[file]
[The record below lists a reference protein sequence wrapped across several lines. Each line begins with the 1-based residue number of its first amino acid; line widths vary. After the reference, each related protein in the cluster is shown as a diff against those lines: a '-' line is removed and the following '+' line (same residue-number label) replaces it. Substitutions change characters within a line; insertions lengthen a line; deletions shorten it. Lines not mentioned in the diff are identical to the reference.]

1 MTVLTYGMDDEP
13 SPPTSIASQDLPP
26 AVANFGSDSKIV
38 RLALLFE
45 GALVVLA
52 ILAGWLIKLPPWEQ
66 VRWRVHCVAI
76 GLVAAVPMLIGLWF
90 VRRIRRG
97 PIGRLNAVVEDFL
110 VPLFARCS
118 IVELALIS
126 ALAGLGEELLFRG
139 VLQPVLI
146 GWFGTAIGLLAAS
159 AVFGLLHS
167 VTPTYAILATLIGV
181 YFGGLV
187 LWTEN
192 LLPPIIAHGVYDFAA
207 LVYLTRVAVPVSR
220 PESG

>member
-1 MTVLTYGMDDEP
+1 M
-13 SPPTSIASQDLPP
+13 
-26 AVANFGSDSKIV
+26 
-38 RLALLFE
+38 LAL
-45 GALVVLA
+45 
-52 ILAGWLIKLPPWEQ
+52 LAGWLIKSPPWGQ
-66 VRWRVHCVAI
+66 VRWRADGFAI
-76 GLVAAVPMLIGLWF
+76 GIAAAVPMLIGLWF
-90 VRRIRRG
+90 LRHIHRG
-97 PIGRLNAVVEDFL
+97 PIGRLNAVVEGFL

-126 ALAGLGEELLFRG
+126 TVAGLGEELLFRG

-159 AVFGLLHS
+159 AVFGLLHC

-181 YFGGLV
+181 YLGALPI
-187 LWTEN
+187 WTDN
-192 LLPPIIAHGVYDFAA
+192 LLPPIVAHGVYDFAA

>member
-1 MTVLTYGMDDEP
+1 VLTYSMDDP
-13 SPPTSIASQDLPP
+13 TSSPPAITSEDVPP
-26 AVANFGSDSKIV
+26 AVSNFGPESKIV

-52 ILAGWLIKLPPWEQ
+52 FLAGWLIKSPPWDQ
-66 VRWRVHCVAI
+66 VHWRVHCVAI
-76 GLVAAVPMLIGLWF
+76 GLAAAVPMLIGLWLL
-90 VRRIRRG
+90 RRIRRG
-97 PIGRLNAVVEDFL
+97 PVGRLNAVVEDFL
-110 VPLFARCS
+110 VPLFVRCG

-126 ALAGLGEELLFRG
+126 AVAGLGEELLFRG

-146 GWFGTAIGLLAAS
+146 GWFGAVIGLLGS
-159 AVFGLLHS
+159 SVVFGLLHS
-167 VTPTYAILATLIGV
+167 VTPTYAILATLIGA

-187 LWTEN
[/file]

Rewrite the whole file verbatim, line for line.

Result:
[The record below lists a reference protein sequence wrapped across several lines. Each line begins with the 1-based residue number of its first amino acid; line widths vary. After the reference, each related protein in the cluster is shown as a diff against those lines: a '-' line is removed and the following '+' line (same residue-number label) replaces it. Substitutions change characters within a line; insertions lengthen a line; deletions shorten it. Lines not mentioned in the diff are identical to the reference.]

1 MTVLTYGMDDEP
13 SPPTSIASQDLPP
26 AVANFGSDSKIV
38 RLALLFE
45 GALVVLA
52 ILAGWLIKLPPWEQ
66 VRWRVHCVAI
76 GLVAAVPMLIGLWF
90 VRRIRRG
97 PIGRLNAVVEDFL
110 VPLFARCS
118 IVELALIS
126 ALAGLGEELLFRG
139 VLQPVLI
146 GWFGTAIGLLAAS
159 AVFGLLHS
167 VTPTYAILATLIGV
181 YFGGLV
187 LWTEN
192 LLPPIIAHGVYDFAA
207 LVYLTRVAVPVSR
220 PESG

>member
-1 MTVLTYGMDDEP
+1 M
-13 SPPTSIASQDLPP
+13 
-26 AVANFGSDSKIV
+26 
-38 RLALLFE
+38 LAL
-45 GALVVLA
+45 
-52 ILAGWLIKLPPWEQ
+52 LAGWLIKSPPWGQ
-66 VRWRVHCVAI
+66 VRWRADGFAI
-76 GLVAAVPMLIGLWF
+76 GIAAAVPMLIGLWF
-90 VRRIRRG
+90 LRHIHRG
-97 PIGRLNAVVEDFL
+97 PIGRLNAVVEGFL

-126 ALAGLGEELLFRG
+126 TVAGLGEELLFRG

-159 AVFGLLHS
+159 AVFGLLHC

-181 YFGGLV
+181 YLGALPI
-187 LWTEN
+187 WTDN
-192 LLPPIIAHGVYDFAA
+192 LLPPIVAHGVYDFAA

>member
-1 MTVLTYGMDDEP
+1 VLTYSMDDP
-13 SPPTSIASQDLPP
+13 TSSPPAITSEDVPP
-26 AVANFGSDSKIV
+26 AVSNFGPESKIV

-52 ILAGWLIKLPPWEQ
+52 FLAGWLIKSPPWDQ
-66 VRWRVHCVAI
+66 VHWRVHCVAI
-76 GLVAAVPMLIGLWF
+76 GLAAAVPMLIGLWLL
-90 VRRIRRG
+90 RRIRRG
-97 PIGRLNAVVEDFL
+97 PVGRLNAVVEDFL
-110 VPLFARCS
+110 VPLFVRCG

-126 ALAGLGEELLFRG
+126 AVAGLGEELLFRG

-146 GWFGTAIGLLAAS
+146 GWFGAVIGLLGS
-159 AVFGLLHS
+159 SVVFGLLHS
-167 VTPTYAILATLIGV
+167 VTPTYAILATLIGA

-187 LWTEN